Two facts about Antonio Campos’ Christine will be repeated ad nausem in its myriad of reviews, yet they’re important to frame the film both historically and culturally. The first is that it’s based on the real life and actions of Christine Chubbuck at a Florida news station in 1974.
The second is that screenwriter Paddy Chayefsky used Chubbuck as partial inspiration for his unhinged and morally vigilant Howard Beale character (played to Oscar winning perfection by Peter Finch) in Sidney Lumet’s Network (1976). Beale is a bold pop culture imprint whose tagline of “I’m as mad as hell and I’m not gonna take it anymore!” not only became the rallying cry of people fed up with the empty spectacle of the media, but its David versus Goliath reverberations of general life in 1970’s New York. Needless to say, in a long line of great writing by Chayefsky, it may be his most prominent vestige to the silver screen.
Knowing all that, Christine cuts through those facts and tries to explore the person of Christine Chubbuck in an honest and illuminating way, which falls to the heady and capable hands of Rebecca Hall. She gives her own Oscar worthy performance as Chubbuck. Having in mind the few clips I’ve seen of Chubbuck, Hall manages to incorporate both the physical with the internal in her portrayal. The way she ruffles her chin, causing it to almost disappear as she speaks or the manner in which she uses her body to lean in and direct her interview style through her lean shoulders and pencil-thin arms carry a sense of understanding that far outweighs sheer mimicry.
The internal part of her life is a little more muffled and harder to convey. When we first meet Chubbuck, her journalist life at WXLT in Florida consists of menial human interest pieces that fail to deliver the pungent aspects she wishes from more important stories. Her job becomes even more miserable as she’s constantly passed over for promotions or barely given the time of day by her boss (a wonderfully brisk Tracy Letts). And, to compound the sadness, her personal life is just as incomplete as her professional.
Living with her mother (J. Smith Cameron) and trying to fight off the slow creeping intimations of depression that have been hinted at in her past, Christine presents its main character as a melting pot of failures, insecurities and unrealized dreams. Of course, this type of somber character study wouldn’t be complete without a dash of romantic alienation as well. Main anchor George (Michael C. Hall) shows signs of interest in Christine, but their first ‘date’ ends up in a weird and almost comical situation of misunderstanding.
This is a lot to process, and to its detriment, director Campos and screenwriter Craig Shilowich attempt to cram way too much identifying material into the film in order to decidedly exorcise why she eventually did what she did. It’s overkill at times, but held together by the supremely focused performance of Hall.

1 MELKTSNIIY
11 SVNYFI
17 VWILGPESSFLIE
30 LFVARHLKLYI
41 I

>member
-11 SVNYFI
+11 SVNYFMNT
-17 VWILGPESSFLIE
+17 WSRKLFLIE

Despite those warning signs, there are moments of joy in Christine’s life. Her camerawoman and friend Jean (Maria Dizzia) allows some intimate moments of friendship, even if their relationship sours alongside Christine’s decline in personality. And Christine gets to deliver a couple of op-ed local pieces that suit her regional bent moreso than the oncoming corporate mantra of “if it bleeds, it leads.” If nothing else, these small triumphs say more about the changing climate of television in the 70’s than they do about Christine herself.
In his previous films, Campos has tackled similar themes of alienation and eventual tragedy with an almost clinical approach. Afterschool (2007), about a young student who records a horrible act and the concurrent non-effect it has on his environment, and Simon Killer (2008), which deals with a handsome American abroad in France with way too much spoiled time on his hands, are certainly acquired tastes. Formally stringent and devoid of most emotion, they and Christine capture a triumvirate of rottenness behind the everyday curtains of life. This style may not appeal to everyone, but it works in providing a dissonant voice to the melodramatic and show-me-everything way of telling some stories.
And despite its scattershot philosophizing as mentioned earlier, perhaps everything we need to know about Chubbuck and her eventual outcome in life is presented in the opening scene. Recording herself on the large camera mounted just off-stage, Christine pretends to be interviewing someone, honing her voice and interview style before she’s interrupted by Jean. Quickly deferring her embarrassment, Christine instead points out that the vase of flowers on the table next to her are fake, asking if anyone has ever noticed this. Sometimes, it takes a rare and sensitive person to recognize the artificiality in things, and then it’s a constant struggle not to paint everything with that same lens.
Christine opens in the Dallas/Fort Worth area on Friday, November 4 at the Angelika Dallas and Plano locations.